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- Published: Cologne
- Published date: 1588
- Issue date: 1588
- Technique: Copper engraving / Original color
- Type: map
- Size: 685 by 492mm (27 by 19¼ inches).
- Stock number: 33074
- Condition: Two doublesheets joint together. Excellent condition.
Original antique copper engraving in beautiful old color. Printed and published in "Civitates Orbis Terrarum" published in six parts between 1572 and 1617 by Georg Braun (1541-1622) and Frans Hogenberg (1535-1590). The engraving printed from two plates and joined together. Rome is shown from the west in a bird's-eye view that was a major achievement in its day. It shows the most important buildings and installations, including the Colosseum, Circus Maximus (used for chariot races), Obelisk, Pantheon of Agrippa, Trajan's Column, Roman Forum, Imperial Forums, various hippodromes and temples. The three figures in Roman garb in the foreground underscore the aim of meticulous reconstruction.
Georg Braun (also Brunus, Bruin; 1541 – 10 March 1622) was a topo-geographer. From 1572 to 1617 he edited the Civitates orbis terrarum, which contains 546 prospects, bird's-eye views and maps of cities from all around the world. He was the principal editor of the work, he acquired the tables, hired the artists, and wrote the texts. He died as an octogenarian in 1622, as the only survivor of the original team to witness the publication of volume VI in 1617.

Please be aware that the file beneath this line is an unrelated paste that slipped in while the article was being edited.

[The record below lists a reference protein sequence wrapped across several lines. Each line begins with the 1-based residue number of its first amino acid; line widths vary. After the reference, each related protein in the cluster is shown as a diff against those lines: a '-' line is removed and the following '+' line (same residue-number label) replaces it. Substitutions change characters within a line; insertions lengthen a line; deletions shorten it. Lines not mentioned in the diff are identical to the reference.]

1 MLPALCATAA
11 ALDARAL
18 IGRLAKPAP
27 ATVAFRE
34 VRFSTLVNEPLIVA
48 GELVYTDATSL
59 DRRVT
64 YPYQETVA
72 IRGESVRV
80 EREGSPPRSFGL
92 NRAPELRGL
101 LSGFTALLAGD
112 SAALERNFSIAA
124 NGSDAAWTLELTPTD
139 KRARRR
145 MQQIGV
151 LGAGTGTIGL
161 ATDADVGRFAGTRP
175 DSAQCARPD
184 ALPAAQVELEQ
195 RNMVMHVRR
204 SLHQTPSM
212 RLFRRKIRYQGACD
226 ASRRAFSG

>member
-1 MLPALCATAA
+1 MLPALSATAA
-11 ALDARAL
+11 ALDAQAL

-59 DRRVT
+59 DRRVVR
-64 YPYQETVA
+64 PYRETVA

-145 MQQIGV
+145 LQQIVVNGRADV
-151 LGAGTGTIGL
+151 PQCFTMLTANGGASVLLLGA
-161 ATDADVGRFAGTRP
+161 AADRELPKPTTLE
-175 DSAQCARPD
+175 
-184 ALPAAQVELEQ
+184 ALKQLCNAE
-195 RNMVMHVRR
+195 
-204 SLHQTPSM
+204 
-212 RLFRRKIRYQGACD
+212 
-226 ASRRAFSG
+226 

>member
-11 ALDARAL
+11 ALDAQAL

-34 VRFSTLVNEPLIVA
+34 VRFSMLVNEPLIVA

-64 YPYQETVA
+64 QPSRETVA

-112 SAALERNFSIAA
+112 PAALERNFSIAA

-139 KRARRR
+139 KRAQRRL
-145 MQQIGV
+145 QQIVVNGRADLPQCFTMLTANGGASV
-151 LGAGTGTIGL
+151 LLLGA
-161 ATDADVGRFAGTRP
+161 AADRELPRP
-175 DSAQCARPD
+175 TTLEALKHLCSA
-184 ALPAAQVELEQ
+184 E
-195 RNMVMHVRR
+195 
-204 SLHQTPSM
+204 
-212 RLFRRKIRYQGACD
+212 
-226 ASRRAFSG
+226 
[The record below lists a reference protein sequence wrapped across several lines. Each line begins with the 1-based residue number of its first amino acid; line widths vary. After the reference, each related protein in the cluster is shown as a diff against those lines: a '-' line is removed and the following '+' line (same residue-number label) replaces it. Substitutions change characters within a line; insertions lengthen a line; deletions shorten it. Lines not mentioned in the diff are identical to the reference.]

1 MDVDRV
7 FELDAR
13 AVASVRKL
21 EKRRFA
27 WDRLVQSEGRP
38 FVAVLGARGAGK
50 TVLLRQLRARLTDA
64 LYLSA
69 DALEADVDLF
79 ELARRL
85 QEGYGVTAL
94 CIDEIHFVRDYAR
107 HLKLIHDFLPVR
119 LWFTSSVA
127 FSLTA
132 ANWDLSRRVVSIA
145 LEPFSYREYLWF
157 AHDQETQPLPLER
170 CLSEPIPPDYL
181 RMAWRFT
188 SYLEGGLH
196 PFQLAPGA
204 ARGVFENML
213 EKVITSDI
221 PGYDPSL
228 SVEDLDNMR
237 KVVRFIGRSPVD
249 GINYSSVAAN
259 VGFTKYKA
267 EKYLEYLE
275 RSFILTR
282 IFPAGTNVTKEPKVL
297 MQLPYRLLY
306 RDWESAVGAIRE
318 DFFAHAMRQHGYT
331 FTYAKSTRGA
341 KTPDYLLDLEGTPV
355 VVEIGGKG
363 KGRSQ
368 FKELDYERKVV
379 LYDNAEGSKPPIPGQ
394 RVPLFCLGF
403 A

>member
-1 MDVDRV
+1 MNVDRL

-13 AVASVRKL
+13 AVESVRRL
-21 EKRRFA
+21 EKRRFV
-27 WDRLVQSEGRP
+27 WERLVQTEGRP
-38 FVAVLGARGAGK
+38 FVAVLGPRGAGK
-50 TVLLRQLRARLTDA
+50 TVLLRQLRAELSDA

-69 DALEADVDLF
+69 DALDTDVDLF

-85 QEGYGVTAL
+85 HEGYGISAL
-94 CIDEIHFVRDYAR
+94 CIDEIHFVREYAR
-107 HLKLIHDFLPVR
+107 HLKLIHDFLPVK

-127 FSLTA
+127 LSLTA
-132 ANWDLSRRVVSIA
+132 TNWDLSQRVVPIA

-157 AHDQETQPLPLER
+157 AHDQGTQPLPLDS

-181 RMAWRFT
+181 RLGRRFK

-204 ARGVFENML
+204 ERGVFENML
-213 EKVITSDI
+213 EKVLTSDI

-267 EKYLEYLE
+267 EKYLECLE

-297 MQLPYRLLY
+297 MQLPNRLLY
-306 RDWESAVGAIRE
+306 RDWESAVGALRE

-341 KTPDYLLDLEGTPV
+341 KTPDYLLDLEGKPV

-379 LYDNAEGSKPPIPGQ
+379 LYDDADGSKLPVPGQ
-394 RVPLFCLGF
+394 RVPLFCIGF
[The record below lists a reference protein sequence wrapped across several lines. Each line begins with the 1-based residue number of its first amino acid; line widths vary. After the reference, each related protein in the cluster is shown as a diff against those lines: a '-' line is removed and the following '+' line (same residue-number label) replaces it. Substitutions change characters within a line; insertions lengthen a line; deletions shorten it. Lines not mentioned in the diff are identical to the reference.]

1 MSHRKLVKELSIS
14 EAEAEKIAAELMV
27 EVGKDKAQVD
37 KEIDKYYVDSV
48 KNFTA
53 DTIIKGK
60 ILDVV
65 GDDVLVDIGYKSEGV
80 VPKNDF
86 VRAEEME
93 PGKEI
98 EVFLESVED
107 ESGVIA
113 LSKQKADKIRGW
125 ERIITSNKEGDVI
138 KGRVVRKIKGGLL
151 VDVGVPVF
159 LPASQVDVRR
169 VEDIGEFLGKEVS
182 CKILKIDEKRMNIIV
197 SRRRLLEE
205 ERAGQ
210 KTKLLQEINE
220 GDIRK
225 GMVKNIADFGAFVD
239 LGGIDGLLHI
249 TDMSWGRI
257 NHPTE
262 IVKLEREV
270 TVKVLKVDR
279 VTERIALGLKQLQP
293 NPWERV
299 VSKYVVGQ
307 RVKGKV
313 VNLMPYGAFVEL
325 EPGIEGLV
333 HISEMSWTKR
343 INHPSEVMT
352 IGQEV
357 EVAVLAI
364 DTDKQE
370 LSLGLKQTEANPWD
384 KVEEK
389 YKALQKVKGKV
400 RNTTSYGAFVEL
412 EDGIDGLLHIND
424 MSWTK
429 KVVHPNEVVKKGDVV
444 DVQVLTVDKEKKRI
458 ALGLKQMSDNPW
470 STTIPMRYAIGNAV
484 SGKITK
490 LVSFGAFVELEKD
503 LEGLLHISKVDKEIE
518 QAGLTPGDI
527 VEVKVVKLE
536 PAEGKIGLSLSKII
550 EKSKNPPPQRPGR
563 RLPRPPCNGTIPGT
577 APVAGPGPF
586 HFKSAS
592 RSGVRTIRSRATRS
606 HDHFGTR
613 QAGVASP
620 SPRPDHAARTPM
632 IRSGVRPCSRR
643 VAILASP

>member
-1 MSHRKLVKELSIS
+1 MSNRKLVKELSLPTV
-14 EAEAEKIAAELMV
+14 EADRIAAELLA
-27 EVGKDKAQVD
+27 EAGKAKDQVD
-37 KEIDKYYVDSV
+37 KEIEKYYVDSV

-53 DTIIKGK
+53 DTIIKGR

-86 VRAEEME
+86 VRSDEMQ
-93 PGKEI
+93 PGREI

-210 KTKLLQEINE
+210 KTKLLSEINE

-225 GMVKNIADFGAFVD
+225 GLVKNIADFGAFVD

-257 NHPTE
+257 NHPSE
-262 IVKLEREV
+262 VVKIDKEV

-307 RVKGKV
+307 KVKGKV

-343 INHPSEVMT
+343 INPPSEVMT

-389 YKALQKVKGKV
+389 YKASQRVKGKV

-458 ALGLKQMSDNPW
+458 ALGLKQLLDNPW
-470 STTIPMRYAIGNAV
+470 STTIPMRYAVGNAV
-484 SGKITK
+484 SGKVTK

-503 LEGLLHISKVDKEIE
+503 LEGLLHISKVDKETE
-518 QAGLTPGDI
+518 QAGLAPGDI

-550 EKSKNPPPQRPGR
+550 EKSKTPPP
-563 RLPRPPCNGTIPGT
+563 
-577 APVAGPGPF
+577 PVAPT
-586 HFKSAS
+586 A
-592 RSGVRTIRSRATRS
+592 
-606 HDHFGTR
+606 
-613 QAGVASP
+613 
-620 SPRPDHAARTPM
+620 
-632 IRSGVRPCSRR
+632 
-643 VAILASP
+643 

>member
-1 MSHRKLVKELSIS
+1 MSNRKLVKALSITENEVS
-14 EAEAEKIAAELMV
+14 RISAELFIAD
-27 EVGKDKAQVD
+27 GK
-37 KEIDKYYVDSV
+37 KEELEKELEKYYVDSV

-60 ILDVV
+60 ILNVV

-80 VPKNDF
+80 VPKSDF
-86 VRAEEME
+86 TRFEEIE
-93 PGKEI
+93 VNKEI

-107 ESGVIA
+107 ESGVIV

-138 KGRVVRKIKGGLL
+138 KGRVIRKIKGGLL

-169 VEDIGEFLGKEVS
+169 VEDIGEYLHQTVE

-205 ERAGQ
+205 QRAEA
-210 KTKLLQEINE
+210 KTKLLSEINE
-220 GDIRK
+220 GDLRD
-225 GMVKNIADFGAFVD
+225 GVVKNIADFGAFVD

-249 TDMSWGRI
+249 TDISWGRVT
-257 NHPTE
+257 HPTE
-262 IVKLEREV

Braun was born and died in Cologne. His principal profession was as a Catholic cleric. However, he spent thirty-seven years as canon and dean at the church, St. Maria ad Gradus, in Cologne. His six-volume work was inspired by Sebastian Münster's Cosmographia. In form and layout it resembles the 1570 Theatrum orbis terrarum by Abraham Ortelius, as Ortelius was interested in a complementary companion for the Theatrum.
The Braun publication set new standards in cartography for over 100 years. Frans Hogenberg (1535–1590, from Mechelen) created the tables for volumes I through IV, and Simon van den Neuwel created those for volumes V and VI. Other contributors were Joris Hoefnagel, Jacob Hoefnagel, cartographer Daniel Freese, and Heinrich Rantzau. Works by Jacob van Deventer, Sebastian Münster, and Johannes Stumpf were also used. Primarily European cities are depicted in the publication; however, Cairo Casablanca and Mexico City as well as Cuzco on one sheet are also included in volume I, whereas Tunis is featured in volume II
Frans Hogenberg (1535–1590) was a Flemish and German painter, engraver, and mapmaker.
Hogenberg was born in Mechelen in Flanders as the son of Nicolaas Hogenberg. In 1568 he was banned from Antwerp by the Duke of Alva and travelled to London, where he stayed a few years before emigrating to Cologne. He is known for portraits and topographical views as well as historical allegories. He also produced scenes of contemporary historical events.
Hogenberg died in Cologne. (Wikipedia)